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Salal hydro power project, Jammu & Kashmir, India


Salal Hydroelectric Project is built on river Chenab near Reasi in Udhampur district of Jammu &Kashmir in India. Although the plan for a water reservoir was originally conceived in pre independent India, the planning of the project started in 1960s. The actual construction of the dam started in 1970s. The design of the project laid out a two-stage powerhouse with a total installed capacity of 690 MW (345 MW each) [1] Salal dam is considered important for Punjab province of both India and Pakistan for agricultural purpose. India’s plan to construct a dam on Chenab River was first objected by Pakistan in 1974. Pakistan argued that the construction of the dam did not follow the Indus Water Treaty signed between India and Pakistan in 1960 [3]. Under the terms and conditions of the Treaty, India submitted its plan to the ‘Permanent Indus Commission’ for approval in 1968. However, looking at the Pakistan’s objection, India agreed to make some changes in the design of the dam. India lowered the height of the dam that was originally proposed and also close the diversion canal permanently. This conflict was amicably settled after the signing of Indus Waters Treaty. The resolution of this dispute was welcomed by both the countries and is considered as successful diplomacy over water sharing between Pakistan and India [2, 3].

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Basic Data
Name of conflict:Salal hydro power project, Jammu & Kashmir, India
State or province:Jammu and Kashmir
Location of conflict:Salal; District- Reasi
Accuracy of locationHIGH (Local level)
Source of Conflict
Type of conflict. 1st level:Water Management
Type of conflict. 2nd level:Dams and water distribution conflicts
Specific commodities:Water
Project Details and Actors
Project details

Salal project was conceived in the year 1920. It is a rock-fill and concrete dam located in the Reasi district of Jammu and Kashmir on the river Chenab. Length of Dam is 487 meter and height is 113 meter. Total volume content of the dam is 9450 TMC and 22477 cumec Spillway capacities [6].

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Type of populationRural
Start of the conflict:1968
Company names or state enterprises:National Hydroelectric Power Corporation of India (NHPC) from India
Relevant government actors:Government of India, Government of Pakistan
International and Finance InstitutionsThe World Bank (WB) from United States of America
Conflict & Mobilization
IntensityLATENT (no visible organising at the moment)
Reaction stageLATENT (no visible resistance)
Groups mobilizing:Government of Pakistan
Forms of mobilization:Lawsuits, court cases, judicial activism
Environmental ImpactsVisible: Large-scale disturbance of hydro and geological systems, Reduced ecological / hydrological connectivity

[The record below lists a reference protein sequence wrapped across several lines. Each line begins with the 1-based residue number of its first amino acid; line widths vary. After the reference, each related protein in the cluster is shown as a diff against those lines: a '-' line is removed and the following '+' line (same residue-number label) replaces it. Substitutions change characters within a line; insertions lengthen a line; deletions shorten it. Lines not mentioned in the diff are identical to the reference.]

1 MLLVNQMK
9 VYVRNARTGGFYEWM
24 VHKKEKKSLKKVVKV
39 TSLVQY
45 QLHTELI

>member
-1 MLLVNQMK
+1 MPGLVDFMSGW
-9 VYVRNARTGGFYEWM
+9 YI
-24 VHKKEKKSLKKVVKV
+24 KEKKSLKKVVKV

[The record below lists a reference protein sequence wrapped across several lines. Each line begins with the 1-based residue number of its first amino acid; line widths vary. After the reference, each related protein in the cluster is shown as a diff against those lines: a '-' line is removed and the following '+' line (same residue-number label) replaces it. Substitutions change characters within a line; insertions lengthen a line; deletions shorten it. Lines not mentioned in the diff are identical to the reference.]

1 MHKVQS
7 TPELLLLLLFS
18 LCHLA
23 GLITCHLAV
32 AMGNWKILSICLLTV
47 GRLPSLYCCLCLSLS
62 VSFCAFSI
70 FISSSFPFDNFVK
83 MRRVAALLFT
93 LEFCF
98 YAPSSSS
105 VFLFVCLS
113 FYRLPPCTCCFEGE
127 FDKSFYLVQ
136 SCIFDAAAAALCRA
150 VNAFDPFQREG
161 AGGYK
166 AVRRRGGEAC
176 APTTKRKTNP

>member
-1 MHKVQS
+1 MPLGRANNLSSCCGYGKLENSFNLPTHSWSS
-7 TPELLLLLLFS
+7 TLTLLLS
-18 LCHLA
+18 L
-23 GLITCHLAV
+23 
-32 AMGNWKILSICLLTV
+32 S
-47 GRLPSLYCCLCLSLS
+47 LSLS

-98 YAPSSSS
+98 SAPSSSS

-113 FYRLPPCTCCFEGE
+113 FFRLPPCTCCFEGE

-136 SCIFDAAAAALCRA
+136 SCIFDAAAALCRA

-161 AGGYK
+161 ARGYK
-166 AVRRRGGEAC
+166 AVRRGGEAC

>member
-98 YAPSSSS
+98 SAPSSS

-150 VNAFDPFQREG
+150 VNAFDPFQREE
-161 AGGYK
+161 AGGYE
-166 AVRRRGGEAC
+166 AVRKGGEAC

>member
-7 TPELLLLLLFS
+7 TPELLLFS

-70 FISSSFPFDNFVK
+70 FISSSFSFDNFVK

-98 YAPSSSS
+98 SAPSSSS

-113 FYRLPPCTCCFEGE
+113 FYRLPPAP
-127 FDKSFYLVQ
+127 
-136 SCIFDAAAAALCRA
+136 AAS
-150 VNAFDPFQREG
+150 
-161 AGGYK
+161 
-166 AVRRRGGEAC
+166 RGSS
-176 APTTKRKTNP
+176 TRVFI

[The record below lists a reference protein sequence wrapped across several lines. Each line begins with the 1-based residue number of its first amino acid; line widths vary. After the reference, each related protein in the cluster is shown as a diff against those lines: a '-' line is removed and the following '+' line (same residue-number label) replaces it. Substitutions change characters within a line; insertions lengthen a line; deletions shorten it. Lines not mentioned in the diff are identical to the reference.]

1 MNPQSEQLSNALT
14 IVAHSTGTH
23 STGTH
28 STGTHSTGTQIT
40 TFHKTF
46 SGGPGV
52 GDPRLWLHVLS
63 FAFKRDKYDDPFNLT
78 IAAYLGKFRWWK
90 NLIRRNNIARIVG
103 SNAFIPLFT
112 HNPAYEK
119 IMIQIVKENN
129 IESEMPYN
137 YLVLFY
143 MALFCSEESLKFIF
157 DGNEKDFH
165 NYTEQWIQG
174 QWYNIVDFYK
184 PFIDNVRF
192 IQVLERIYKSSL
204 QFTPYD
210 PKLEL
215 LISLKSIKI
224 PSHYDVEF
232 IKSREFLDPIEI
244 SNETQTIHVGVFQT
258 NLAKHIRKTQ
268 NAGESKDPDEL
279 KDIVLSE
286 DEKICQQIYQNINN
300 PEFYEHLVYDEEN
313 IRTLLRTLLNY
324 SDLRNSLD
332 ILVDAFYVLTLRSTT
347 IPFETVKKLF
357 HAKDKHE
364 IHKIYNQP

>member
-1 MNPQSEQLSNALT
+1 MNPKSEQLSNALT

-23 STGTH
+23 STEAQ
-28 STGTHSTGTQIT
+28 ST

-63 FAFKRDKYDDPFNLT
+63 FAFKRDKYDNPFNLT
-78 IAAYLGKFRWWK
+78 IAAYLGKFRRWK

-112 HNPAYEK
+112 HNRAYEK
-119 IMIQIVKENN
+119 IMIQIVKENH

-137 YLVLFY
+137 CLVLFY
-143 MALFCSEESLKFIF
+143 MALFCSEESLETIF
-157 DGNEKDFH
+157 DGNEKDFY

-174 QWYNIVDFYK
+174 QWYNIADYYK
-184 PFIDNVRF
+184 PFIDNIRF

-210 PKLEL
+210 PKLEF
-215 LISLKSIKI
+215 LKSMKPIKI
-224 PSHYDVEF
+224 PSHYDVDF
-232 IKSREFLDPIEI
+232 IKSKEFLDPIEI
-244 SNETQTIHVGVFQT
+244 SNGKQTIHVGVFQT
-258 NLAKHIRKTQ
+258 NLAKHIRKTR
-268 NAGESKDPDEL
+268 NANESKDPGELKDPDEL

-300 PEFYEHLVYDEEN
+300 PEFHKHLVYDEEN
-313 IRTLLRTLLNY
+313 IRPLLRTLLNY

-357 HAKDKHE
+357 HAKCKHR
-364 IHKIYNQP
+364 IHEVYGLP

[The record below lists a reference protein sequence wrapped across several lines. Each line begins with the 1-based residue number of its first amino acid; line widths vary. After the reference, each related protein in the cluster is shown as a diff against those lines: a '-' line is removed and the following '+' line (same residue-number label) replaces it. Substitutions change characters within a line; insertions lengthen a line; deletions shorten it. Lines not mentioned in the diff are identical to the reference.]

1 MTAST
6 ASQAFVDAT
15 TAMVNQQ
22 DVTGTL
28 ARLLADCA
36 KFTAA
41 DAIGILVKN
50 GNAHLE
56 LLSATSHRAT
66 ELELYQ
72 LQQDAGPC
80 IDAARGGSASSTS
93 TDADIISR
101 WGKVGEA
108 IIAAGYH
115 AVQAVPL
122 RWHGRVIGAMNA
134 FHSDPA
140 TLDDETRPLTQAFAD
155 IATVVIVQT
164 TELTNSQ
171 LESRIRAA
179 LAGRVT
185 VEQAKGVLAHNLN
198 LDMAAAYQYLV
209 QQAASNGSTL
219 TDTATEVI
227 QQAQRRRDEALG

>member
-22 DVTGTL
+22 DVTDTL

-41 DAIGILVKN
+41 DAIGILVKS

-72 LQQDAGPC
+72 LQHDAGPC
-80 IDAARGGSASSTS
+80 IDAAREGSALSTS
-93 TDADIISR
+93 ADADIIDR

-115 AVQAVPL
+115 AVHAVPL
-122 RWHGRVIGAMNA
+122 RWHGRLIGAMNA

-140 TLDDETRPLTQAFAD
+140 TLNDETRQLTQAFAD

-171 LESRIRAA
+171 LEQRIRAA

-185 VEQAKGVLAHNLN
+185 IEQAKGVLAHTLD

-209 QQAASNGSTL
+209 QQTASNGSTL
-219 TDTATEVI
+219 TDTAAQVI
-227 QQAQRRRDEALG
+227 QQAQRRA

Socio-economical ImpactsPotential: Displacement, Loss of landscape/sense of place
Project StatusIn operation
Conflict outcome / response:Technical solutions to improve resource supply/quality/distribution
Under negotiation
Fostering a culture of peace
Application of existing regulations
Proposal and development of alternatives:The Indus Water Treaty (IWT) is a water-sharing treaty signed between India and Pakistan in 1960, mediated by World Bank. The treaty was signed between the first prime minister of India, Jawaharlal Nehru, and Pakistan President Muhammad Ayub Khan. According to the agreement, a commission was set up to settle any disputes arising over allocation of river waters. The regular interaction and discussion at various level of bureaucracy by the Indus Water Commission team from Pakistan and India will help to dispel any apprehensions about violation of provisions of Indus Water Treaty (IWT) [5]
Do you consider this an environmental justice success? Was environmental justice served?:Not Sure
Briefly explain:According to Pakistan, India is violating Indus Water Treaty by obstructing natural flow of water of Pakistan. Pakistan feared that this will may lead to severe water crisis in Pakistan in future.
Recently, a Pakistani team has visited Salal hydro power project in February 2011 and held discussions with Indian officials. Pakistani officials raised concern about the less discharge of water from the dam. Indian counterpart explained that the less flow of water is due to the freezing of water in the upper ridges during winter seasons causes a decrease in water level in River Chenab. However, the flow of water increases during summer due to melting of snow in upper reaches of Kishtwar and Himachal Pradesh [5].
Sources & Materials
Juridical relevant texts related to the conflict (laws, legislations, EIAs, etc)

[3] Brief Provisions Of Indus Waters Treaty 1960
[click to view]

References to published books, academic articles, movies or published documentaries

Saha, G. P., Salal Hydroelectric Project, Jammu and Kashmir, Structural Engineering International, Volume 1, Number 3, 1 August 1991, pp. 12-13(2)
[click to view]

[1] Power Projects in Jammu & Kashmir: Controversy, Law and Justice by Zubair Ahmad Dar LIDS Working Papers 2011-2012, Harvard Law and International Development Society , Series Editors: Madison Condon, Joshua Gardner, and Erum Sattar
[click to view]

[2] Harnessing the Indus Waters: Perspectives from Pakistan by Nausheen Wasi In India-Pakistan Dialogue On Conflict Resolution And Peace Building Ipcs Issue Brief 128
[click to view]

[4] Pak accuses India of violating Indus Water Treaty Agreement
[click to view]

[5] Pak team inspects Salal hydro power project in Reasi
[click to view]

[6] Salal (Rockfill And Concrete Dam) D03068
[click to view]

[7] Salal
[click to view]

Meta information
Contributor:Swapan Kumar Patra
Last update18/08/2019
Conflict ID:1332
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